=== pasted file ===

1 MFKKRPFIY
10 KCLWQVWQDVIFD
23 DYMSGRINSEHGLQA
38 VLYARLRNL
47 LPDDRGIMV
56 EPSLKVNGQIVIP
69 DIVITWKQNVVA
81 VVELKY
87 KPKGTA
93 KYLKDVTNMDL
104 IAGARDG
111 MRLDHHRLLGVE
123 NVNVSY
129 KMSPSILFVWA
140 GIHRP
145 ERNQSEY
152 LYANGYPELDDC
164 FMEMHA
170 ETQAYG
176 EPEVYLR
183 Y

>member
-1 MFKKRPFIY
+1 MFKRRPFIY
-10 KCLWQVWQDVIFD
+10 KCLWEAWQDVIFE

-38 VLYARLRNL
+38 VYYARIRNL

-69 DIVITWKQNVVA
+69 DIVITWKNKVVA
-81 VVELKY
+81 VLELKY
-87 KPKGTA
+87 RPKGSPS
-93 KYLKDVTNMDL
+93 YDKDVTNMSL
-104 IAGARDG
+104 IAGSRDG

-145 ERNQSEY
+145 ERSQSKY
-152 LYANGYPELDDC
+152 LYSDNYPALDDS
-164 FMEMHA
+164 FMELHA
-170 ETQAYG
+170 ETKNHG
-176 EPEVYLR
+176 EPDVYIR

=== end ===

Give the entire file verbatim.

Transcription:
1 MFKKRPFIY
10 KCLWQVWQDVIFD
23 DYMSGRINSEHGLQA
38 VLYARLRNL
47 LPDDRGIMV
56 EPSLKVNGQIVIP
69 DIVITWKQNVVA
81 VVELKY
87 KPKGTA
93 KYLKDVTNMDL
104 IAGARDG
111 MRLDHHRLLGVE
123 NVNVSY
129 KMSPSILFVWA
140 GIHRP
145 ERNQSEY
152 LYANGYPELDDC
164 FMEMHA
170 ETQAYG
176 EPEVYLR
183 Y

>member
-1 MFKKRPFIY
+1 MFKRRPFIY
-10 KCLWQVWQDVIFD
+10 KCLWEAWQDVIFE

-38 VLYARLRNL
+38 VYYARIRNL

-69 DIVITWKQNVVA
+69 DIVITWKNKVVA
-81 VVELKY
+81 VLELKY
-87 KPKGTA
+87 RPKGSPS
-93 KYLKDVTNMDL
+93 YDKDVTNMSL
-104 IAGARDG
+104 IAGSRDG

-145 ERNQSEY
+145 ERSQSKY
-152 LYANGYPELDDC
+152 LYSDNYPALDDS
-164 FMEMHA
+164 FMELHA
-170 ETQAYG
+170 ETKNHG
-176 EPEVYLR
+176 EPDVYIR